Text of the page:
In its more than two decades of existence, Skillet has seen more than its fair share of trends in rock music ... and at times, they band has been on the polar opposite side of them.
In the late 1990s and early 2000s, when Skillet first came onto the rock scene, the Christian hard rock band was sending out a positive message in their lyrics when most of rock’s biggest names specialized in torment and angst. They would be incorporating more keyboards when most bands leaned on a six-string assault.
But Skillet founding member John Cooper (vocalist, bass) said the look and sound of the moment has seemed to flip in their favor.
“I hear stuff on the radio and I’m like, that reminds me of us,” he said. “They’ll go, ‘they’ve got a girl drummer,’ and I go, ‘we’ve had a girl drummer for 16 years.’”
Now, nine albums, No. 1 singles on both Billboard rock and Christian music charts, a pair of Grammy nominations and a few platinum-selling records later, Skillet has done something few Christian artists have done by converting secular audiences to their distinct yet frequently shifting mix of alternative rock, hard rock and metal.
Cooper, along with wife Korey Cooper (rhythm guitar, keyboards, vocals), Seth Morrison (lead guitar) and Jen Ledger (drums), pride themselves on creating music that can be appreciated by Christian and mainstream audiences. Based on appearances at huge rock festivals like Rock on the Range or supporting enormous rock acts, Skillet only seems intent on widening its reach.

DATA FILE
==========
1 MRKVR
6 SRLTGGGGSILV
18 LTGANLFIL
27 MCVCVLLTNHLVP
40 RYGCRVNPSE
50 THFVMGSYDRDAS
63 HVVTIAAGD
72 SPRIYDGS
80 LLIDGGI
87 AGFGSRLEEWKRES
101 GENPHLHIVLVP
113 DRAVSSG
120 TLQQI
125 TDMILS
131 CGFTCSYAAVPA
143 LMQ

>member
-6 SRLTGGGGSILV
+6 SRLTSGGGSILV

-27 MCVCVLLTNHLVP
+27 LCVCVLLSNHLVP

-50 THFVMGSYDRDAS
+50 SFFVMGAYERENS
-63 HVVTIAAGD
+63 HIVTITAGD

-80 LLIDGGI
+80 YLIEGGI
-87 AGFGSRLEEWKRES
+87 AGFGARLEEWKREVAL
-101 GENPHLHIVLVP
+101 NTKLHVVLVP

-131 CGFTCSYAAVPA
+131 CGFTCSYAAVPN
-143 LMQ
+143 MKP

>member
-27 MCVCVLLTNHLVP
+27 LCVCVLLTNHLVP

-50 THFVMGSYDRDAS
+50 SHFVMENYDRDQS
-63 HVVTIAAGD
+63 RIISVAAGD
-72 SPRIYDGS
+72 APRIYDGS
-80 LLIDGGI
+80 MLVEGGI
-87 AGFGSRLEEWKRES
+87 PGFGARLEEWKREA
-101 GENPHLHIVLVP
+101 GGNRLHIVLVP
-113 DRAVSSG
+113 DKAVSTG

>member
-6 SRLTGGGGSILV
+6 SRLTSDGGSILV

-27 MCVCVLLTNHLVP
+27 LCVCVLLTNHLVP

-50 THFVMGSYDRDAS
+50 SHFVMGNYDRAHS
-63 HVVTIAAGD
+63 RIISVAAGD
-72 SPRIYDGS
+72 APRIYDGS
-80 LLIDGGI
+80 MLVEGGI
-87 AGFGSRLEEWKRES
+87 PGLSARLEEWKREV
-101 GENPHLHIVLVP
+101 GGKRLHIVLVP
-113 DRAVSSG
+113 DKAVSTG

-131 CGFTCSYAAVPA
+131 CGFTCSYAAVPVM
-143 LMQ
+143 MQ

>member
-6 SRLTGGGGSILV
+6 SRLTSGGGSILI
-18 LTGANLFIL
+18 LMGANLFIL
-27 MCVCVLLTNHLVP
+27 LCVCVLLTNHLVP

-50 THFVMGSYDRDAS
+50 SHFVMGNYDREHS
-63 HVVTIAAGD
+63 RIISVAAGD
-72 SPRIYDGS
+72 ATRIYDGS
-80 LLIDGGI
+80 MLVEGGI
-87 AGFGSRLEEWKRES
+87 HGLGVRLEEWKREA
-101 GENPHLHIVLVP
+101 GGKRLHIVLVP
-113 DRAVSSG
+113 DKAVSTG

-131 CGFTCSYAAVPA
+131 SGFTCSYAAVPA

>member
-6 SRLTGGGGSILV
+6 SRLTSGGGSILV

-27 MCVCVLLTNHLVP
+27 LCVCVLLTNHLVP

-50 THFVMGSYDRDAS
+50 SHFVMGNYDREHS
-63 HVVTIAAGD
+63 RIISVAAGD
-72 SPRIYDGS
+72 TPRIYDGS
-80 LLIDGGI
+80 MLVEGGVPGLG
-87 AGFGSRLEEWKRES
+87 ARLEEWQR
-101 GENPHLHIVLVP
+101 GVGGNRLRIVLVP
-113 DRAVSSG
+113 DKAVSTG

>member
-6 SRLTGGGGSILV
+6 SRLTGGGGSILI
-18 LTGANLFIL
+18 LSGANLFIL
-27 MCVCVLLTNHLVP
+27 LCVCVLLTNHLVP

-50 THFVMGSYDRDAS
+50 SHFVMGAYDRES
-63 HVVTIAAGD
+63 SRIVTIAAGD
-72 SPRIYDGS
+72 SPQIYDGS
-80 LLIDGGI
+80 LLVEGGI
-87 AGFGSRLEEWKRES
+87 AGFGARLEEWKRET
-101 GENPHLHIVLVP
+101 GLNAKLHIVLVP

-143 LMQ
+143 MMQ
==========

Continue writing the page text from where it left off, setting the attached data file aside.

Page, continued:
“We’ve done tours that maybe you wouldn’t expect a rock band to do, or a Christian band to do,” Cooper said. “Even though we do a lot or rock touring, to do a tour with Korn is a slightly new audience for Skillet. It’s expanding the audience.”
While Skillet has consistently shown its ability to branch out, its current role as headliner for the Air1 Positive Hits Tour is the band’s way of strengthening its connection with its Christian fan base.
Skillet is supporting its 2016 album, “Unleashed,” which Cooper said has some of band’s more driving, fun and positive rock that he describes as “pop music with really heavy guitars” while also featuring synth-soaked praise songs like their hit singles “Stars” and “Lions.”
“When we were writing on ‘Unleashed,’ I wanted to pull back to the Christian audience,” Cooper said. “I didn’t feel like I needed to, I felt like I wanted to.”
Due to a lot of the mainstream hard rock tours Skillet tends to be a part of, Cooper said the band is excited to join the Air1 Positive Hits Tour for the first time so that Skillet’s youngest fans can experience the band’s sound in a family-friendly atmosphere. But while Skillet’s live audience demographics, fan base or sound may occasionally change, the thing that has kept the band successful is that it has always stayed the same at its core.
“Skillet has always felt comfortable being ourselves,” Cooper said. “For the most part, people just like Skillet because we’re authentic. They believe in the music and they feel it, whether they’re Christian or not.”
Blake Hannon: email@example.com